Our author does not attempt an explanation of Luke 1: 35, to suit his theory, but quotes two or three passages which he thinks prove that Christ was a Son in his pre-existent state. The first is Col. 1: 15-"Who is the image of the invisible God, the first born of every creature." There are two senses in which the words "first born" may be used in this passage. The first is the literal sense; the second, heir, lord or ruler of creation. The first-born under the Jewish economy was lord of his brethren, who were his servants; he was heir to his father's estate and to the throne of the kingdom. Hence the terms, "first-born" and "lord," "ruler" and "heir" were used synonymously by the Hebrews. That the term first-born is used in the second sense any one can see by consulting Psa. 89: 27, Rom. 8: 29, Heb. 12: 23, Rev. 1:4 and Job 18: 13.

Which of these senses belongs to the word in this passage? This we can learn by consulting the context. There is not a word in the connection which looks toward the first sense. Paul proceeds-"For by Him were all things created that are in heaven and in earth, visible and invisible, whether they be thrones or dominions, or principalities, or powers: all things were created by Him and for Him: and He is before all things, and by Him all things consist; and He is the head of the body,

the Church; who is the beginning, the first born from the dead; that in all things He might have the pre-eminence."

Thus the context goes on to treat of Christ, not as the first made creature, telling when and how he was born, before a mother existed of whom he could be born; but as the Creator, Lord and Ruler of the universe; as the Head or Lord of the Church; as existing antecedently to all creation, which is impossible, if He is a part of that creation; as the Lord of those who should rise from the dead; and as in all things hav ing the pre-eminence. When it is said Christ was the firstborn from the dead, evidently the word is used as in the for mer part of the verse; for He was not the first-born literally from the dead. Others rose before Him; but still He was the first-born from the dead, in the sense of being the Lord of those who had risen, or should arise.

We conclude then that this passage utterly fails to prove that Christ was ever known as the Son of God, for any other reason than that He was miraculously begotten in the flesh by the Holy Ghost.

Heb. 1: 6 is also quoted. "When He bringeth in the first begotten into the world He saith," &c. Here the term firstbegotten may be used literally, for Christ was the first-begotten of the Holy Ghost as well as the only begotten; or it may be used in the sense given it in Col. 1: 15. Certainly the passage has no force to prove that any other than the incarnate Savior was meant by the first-begotten. He certainly was meant, and there is nothing in the passage to fix the first-begotten back of the circumstance recorded in Luke 1:35. The inference from this passage is a perfect non sequitur.

We are referred also to Jno. 17: 1, 5-"Father, the hour is come, glorify thy Son, that thy Son also may glorify thee." "And now, O Father, glorify thou me with thine own self with the glory which I had with thee before the world was." The argument is, that because Christ prayed the Father to glorify his Son with the glory which He had before the world was, He must therefore have been a Son before the world was. It is sufficient to say in answer, that these two petitions are some distance apart, and that in the petition in which He asks for the glory which He had before the world was, He does not call himself a son. When it is proved that Christ could not speak of Himself to his Father as He was in his pre-existent state, then this passage might have some force; but until that is done it were just as well to quote Rev. 23: 1. There is not the least possible shadow of reason, then, for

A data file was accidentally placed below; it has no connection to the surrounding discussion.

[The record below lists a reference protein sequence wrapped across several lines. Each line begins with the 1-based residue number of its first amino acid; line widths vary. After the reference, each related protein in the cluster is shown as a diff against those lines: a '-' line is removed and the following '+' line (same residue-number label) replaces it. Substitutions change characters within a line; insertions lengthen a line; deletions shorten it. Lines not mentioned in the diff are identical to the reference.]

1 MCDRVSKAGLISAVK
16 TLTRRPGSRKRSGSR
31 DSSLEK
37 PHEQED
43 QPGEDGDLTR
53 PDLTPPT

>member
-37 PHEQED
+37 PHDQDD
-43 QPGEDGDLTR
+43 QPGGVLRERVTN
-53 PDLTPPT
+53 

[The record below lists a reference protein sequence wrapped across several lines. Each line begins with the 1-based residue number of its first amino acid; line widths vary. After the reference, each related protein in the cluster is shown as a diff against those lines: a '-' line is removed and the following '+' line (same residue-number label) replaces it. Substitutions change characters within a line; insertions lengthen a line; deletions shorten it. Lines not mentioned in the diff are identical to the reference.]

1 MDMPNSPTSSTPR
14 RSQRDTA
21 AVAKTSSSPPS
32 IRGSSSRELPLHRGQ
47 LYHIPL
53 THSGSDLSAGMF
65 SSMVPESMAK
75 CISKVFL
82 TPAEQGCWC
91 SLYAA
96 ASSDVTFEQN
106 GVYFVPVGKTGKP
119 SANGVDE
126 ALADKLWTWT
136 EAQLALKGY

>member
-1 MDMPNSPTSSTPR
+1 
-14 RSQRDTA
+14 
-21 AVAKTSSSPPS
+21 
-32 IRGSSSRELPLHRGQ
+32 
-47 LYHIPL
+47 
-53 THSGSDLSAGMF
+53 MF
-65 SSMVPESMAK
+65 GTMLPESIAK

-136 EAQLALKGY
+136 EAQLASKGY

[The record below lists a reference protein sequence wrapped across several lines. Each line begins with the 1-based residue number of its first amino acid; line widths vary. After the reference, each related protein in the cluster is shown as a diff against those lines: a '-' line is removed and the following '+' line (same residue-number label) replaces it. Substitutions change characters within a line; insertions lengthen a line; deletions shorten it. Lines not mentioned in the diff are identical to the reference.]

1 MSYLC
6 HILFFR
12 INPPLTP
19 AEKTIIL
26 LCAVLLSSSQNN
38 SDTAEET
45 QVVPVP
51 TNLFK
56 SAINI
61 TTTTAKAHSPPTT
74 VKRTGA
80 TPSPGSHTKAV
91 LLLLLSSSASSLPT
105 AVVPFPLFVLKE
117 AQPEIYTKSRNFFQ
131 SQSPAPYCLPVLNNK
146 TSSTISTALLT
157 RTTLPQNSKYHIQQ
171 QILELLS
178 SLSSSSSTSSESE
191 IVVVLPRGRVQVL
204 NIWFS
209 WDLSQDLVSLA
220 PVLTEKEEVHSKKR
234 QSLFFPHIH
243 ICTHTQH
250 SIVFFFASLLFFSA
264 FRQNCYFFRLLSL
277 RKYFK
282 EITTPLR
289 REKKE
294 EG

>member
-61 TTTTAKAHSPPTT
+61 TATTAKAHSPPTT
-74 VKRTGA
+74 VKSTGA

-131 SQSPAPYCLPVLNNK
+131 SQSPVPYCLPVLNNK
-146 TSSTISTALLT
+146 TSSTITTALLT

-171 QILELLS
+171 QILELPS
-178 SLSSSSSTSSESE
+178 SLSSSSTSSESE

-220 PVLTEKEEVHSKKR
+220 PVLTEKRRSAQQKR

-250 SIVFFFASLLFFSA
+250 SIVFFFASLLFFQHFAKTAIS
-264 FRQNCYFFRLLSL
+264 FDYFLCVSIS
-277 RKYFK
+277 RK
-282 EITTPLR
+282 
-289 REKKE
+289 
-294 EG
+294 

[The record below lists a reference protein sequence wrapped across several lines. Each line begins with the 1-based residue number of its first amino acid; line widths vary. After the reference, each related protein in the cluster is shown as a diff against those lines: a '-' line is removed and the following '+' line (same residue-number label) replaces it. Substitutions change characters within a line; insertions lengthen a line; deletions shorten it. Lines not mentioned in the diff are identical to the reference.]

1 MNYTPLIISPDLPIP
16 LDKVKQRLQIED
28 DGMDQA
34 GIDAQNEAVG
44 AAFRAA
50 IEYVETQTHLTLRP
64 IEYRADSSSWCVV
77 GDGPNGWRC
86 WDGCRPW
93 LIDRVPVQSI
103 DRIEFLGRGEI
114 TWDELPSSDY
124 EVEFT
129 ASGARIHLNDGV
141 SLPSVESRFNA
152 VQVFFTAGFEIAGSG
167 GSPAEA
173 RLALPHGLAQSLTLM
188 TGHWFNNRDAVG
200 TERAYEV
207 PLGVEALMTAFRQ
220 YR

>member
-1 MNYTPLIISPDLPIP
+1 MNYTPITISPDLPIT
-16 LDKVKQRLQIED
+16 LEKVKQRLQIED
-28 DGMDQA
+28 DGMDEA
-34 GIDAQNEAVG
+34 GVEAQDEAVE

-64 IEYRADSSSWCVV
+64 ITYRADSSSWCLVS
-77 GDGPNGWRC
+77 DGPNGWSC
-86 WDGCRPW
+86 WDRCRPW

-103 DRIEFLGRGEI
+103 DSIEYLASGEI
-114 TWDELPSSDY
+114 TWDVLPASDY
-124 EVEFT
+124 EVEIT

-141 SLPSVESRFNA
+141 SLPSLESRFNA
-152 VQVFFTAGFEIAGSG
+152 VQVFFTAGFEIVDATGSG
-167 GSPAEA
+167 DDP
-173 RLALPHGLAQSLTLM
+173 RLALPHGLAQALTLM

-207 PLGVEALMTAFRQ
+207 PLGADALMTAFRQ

our author's broad assertion, that the acknowledged fact that Christ is the Son of God, affords "incontestible evidence against the eternity of our blessed Lord."

We might say farther in favor of our position, that the title Son of God belonged to Christ only in his incarnation, that that title is not given Him under the Old Testament dispensation, He, as the word of God, was doubtless the Head of the Church previous to his appearance in the flesh, as well as subsequently, but He is never addressed as the Son of God. Jehovah addresses Jehovah, and Jehovah of hosts addresses Jehovah of hosts. He is called the angel of Jehovah and the angel of the covenant. The titles Father and Son do not appear in Old Testament history. After the birth of Christ they are of frequent use. It is true that in the prediction of his birth, He is styled the Son of God, but in such cases the title Son is used in view of the birth which was foretold, and not because He had been already born. One appeared in vision with the three Jews who were thrown into the furnace in Babylon, and he was said to be "like the Son of God." It was doubtless a vision of the future Messiah, and not of the great Leader of the Church as He was then known and revealed.

Our author admits that Christ possessed "a common nature" with the Father, which we think necessitates the doctrine of two supreme Gods. He possessed a common nature with the Father, as a human son possesses the common nature of his father. Elder Barr nevertheless ascribes to Christ finite attributes.. But how like substances can have radically different attributes, we know not. We are equally ignorant how it can be shown that substances are alike, except by the fact that their attributes are alike. If the natures of the Father and the Son are equal, we will assume that the attributes of the Father are finite, instead of Christ's, and defy our author, on his principles, to show that our assumption is false. We think our author's argument from the Sonship will cost more than a Unitarian can afford to pay.

A second argument of our author, which he expands into a dozen or more, against the Deity of Christ, is drawn from quotations and statements of which the following are a specimen. "My God, my God, why hast thou forsaken me." "He came out from God." "He was with God." "God wrought by Him." "He was in the presence of God," and therefore not God. "He was an advocate with God." was God's chosen," "God's annointed," "God's appointed,”